Prime Minister Scott Morrison has confirmed that fully vaccinated citizens and residents will be able to leave the country freely and return without hotel quarantine in November.
These new requirements, which will kick in once states hit 80 per cent double-dose inoculation, will see those arriving back in the country being asked to quarantine at home for seven days.
The government will also announce a number of quarantine-free travel bubbles in the coming weeks, which will see the country able to welcome tourists for the first time in 18 months.
“It’s time to give Australians their lives back,” said Prime Minister Morrison. “Let’s get vaccinated and get on with it.”
Speaking after a national cabinet meeting on Friday, the Prime Minister revealed firmer details on how Australia will open to the rest of the world in stages, that will eventually see all travel caps for vaccinated Australians removed to allow those abroad to return home easily.
Notably, travellers leaving or entering the country need to be vaccinated with a vaccine approved or recognised by the Australian Therapeutic Goods Administration.
Unvaccinated travellers or people jabbed with a non-recognised vaccine, will continue to be subject to 14-days hotel quarantine, however, will no longer require an exemption for travel.
Australian citizens and permanent residents who cannot be vaccinated – for example, children under 12 years or people with a medical condition – will be treated as vaccinated for the purposes of their travels, the government said.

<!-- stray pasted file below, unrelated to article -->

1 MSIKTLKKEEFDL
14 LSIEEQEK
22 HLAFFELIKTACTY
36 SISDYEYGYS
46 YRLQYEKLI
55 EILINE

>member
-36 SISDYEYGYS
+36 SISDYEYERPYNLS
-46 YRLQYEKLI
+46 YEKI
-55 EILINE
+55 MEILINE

Pre- and post-flight testing is expected to continue to be a requirement of international travel, however, it is not yet known exactly how.
The long-awaited vaccine passport for international travel is also set to be rolled out “in the coming weeks”.
The changes will only be permitted for states that achieve the 80 per cent vaccine target in their adult populations, meaning both Queensland and Western Australia – whose vaccine rates trail the rest of the country – could be required to wait until early December to reopen borders.
It comes after Tourism Minister Dan Tehan last week confirmed that Australians will be free to travel internationally by Christmas “at the latest”, in keeping with the government’s national reopening plan.
The tourism minister confirmed that the federal government had no plans to stray from its current national reopening plan, which allows for the opening of international borders once the national adult population reaches 80 per cent vaccination.
The announcement follows consistent warnings from the aviation industry that the government must provide concrete information about the imminent restart of international flying, to give the industry enough time to prepare.
Just days ago, the global airline industry again warned that Australia is underprepared for the restart of international travel, and risks being a non-commercially viable market for airlines if the issues hindering the industry remain unresolved.
According to the Board of Airline Representatives of Australia (BARA), which represents a number of international airlines including Emirates and Etihad, the Australian government must provide certainty on key “immediate issues” as soon as possible if it wishes to see Australians flying by December.